This review originally appeared in The Penmen Press on September 27, 2017
The first CD I ever purchased with my own money was Foo Fighters’ Echoes, Silence, Patience, & Grace. I was ten years old, and it was my first experience with music I could call my own, separate from the music my parents liked. A decade and three albums later, I’ve fallen out of grace with the band. Concrete and Gold, their latest, is packed full of passable arena-ready songs and is virtually indistinguishable from their previous album.
The album starts out well enough, with the one-two punch of “T-Shirt” and “Run.” The former starts with finger-picked guitar and somber vocals before a big gospel-fused refrain, complete with church organ.
This then bleeds seamlessly into the intensity of “Run.” Singer Dave Grohl brings intense post-hardcore vocals over a two-note guitar riff that cuts the fat and gets to the point. This is juxtaposed by one of the best choruses the band has written in years. The interesting choice of album producer Greg Kurstin, known for Sia’s “Chandelier” and Adele’s “Hello,” brings a clarity and voice to this headbanger.
This bright spot is one of very few on this album.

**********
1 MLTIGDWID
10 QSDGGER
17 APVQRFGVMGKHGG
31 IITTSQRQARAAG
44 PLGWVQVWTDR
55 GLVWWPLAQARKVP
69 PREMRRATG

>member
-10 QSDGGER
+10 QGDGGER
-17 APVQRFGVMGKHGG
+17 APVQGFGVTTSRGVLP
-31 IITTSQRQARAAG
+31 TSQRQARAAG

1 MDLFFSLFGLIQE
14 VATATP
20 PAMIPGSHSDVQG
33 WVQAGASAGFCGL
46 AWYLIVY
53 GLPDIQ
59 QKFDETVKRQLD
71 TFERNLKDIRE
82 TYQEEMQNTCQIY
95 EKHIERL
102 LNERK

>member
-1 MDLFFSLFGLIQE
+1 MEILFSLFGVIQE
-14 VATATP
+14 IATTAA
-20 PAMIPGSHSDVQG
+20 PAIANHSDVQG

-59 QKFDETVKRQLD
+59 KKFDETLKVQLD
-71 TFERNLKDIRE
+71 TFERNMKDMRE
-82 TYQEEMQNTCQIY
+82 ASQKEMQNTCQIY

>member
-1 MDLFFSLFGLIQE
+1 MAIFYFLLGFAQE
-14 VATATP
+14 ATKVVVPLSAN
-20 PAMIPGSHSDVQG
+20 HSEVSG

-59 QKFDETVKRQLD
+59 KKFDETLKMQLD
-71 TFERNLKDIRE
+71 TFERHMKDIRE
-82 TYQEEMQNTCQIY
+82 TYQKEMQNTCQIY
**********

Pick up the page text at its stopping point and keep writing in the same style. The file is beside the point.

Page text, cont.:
Directly following this is “Make It Right,” a southern-flavored boogie-rocker a-la Aerosmith or ZZ Top. The two-bar riff repeats itself near endlessly over lyrics about a train to nowhere until the song seemingly lands at the train’s destination.
“The Sky Is A Neighborhood” is able to grab listeners’ attention with its unique choice to make the most of the room’s acoustics in the song’s verses. Any momentum gained is quickly lost by its chorus that sounds written to be played over a TV spot of highlights promoting this week’s NFL game.
If one were to put this album up next to my childhood favorite, they might not notice much difference, but therein lies the problem. In a decade the band has shown that they aren’t looking to grow or change, just put out a new set of songs to tour arenas with.
Concrete and Gold is fine, but I’ve had to accept that Foo Fighters are making music for dads now. They aren’t making music for me.